Two books, head to head. Both hard sci-fi. Both brilliantly written by super authors. Both nominated for the Arthur C. Clarke award. Both explore the reaches of human expansion. Neither written for the casual reader. Get out your dictionaries, folks, and settle in for ring side seats to a no-holds-barred, cage match main event!
In this corner, book 1 weighing in at 640 pages, written out of California… Crusher!
And in this corner, book 2 weighing in at 470 pages of fine print, hailing from Great Britain… Bruiser!
Crusher: Drawn from an author with a Ph.D. in English, this is a sweeping scenic masterpiece set in a fully realized solar system completely colonized by humans. He’s meticulously detailed the nuances of various terraforming techniques, taking into account the unique circumstances around the inner planets, outer planets and multitudes of asteroids. And then the full descriptions of the hollowed out asteroids, each one simulating an individual biome of Earth as safe deposits for endangered animals, was nothing less than stunning. Stunning over and over again for hundreds and hundreds of pages.
Bruiser: This one, written by a mathematician with a Ph.D. in aeroengineering follows a washed out astronaut billionaire who funds his own venture into space to mine the asteroids and colonize the universe. Bruiser’s characters are all quick with math and the numbers move the story. This book was fast paced and all over the place. All the info dumps you could ever want with plenty of math, physics and philosophy behind it all. The info dumps generally lasted a paragraph or so inserted into dialogue with obvious take aways. I absolutely loved them, but then I like math, too. A decent working knowledge of scientific notation is required to contemplate the scales and expanses discussed in this novel, so I can see why it didn’t review so well on Goodreads.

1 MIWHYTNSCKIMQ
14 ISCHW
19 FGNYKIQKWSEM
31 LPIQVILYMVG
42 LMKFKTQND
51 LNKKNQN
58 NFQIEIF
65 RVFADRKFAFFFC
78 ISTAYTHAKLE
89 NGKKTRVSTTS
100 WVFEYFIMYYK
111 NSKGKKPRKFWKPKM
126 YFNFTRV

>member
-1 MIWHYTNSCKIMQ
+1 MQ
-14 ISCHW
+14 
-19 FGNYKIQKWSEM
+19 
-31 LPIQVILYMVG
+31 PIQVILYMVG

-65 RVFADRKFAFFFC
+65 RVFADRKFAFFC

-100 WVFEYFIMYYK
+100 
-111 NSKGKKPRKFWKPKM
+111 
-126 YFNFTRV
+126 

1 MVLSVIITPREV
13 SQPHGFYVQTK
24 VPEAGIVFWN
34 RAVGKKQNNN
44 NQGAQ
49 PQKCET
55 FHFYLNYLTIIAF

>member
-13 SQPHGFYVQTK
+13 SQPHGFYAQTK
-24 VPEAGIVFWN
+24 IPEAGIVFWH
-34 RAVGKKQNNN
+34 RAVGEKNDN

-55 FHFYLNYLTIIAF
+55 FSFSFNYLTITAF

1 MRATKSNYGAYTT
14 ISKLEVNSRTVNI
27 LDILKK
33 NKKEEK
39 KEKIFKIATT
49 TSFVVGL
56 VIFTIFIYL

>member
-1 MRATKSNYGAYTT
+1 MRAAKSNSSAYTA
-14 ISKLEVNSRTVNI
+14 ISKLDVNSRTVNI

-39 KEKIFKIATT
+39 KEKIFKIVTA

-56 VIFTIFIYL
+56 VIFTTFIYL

Crusher: I found the main plot… flimsy. Almost as though the author invented his vision of the solar system then contrived a reason for a character to fly around and reveal the marvels of his imagination. Was so-and-so’s death natural or murder? Oh, yes, I guess it was natural—540 pages later. Cliché political turmoil—bad Earthlings wallowing in misery while space people have solved all problems. And every other plot and subplot detail had similar outcomes. Unfortunately I can’t even say the flimsy plot carried though the book. It disappeared for several hundred pages, replaced with more description and a benevolent revolution force down from above that had no consequences on anything.